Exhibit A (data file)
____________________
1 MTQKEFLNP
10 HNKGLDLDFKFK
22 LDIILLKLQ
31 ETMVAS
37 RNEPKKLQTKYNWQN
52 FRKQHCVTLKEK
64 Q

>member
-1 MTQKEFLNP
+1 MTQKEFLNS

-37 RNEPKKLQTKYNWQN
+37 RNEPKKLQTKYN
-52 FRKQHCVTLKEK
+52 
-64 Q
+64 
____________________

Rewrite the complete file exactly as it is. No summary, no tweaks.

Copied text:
1 MTQKEFLNP
10 HNKGLDLDFKFK
22 LDIILLKLQ
31 ETMVAS
37 RNEPKKLQTKYNWQN
52 FRKQHCVTLKEK
64 Q

>member
-1 MTQKEFLNP
+1 MTQKEFLNS

-37 RNEPKKLQTKYNWQN
+37 RNEPKKLQTKYN
-52 FRKQHCVTLKEK
+52 
-64 Q
+64 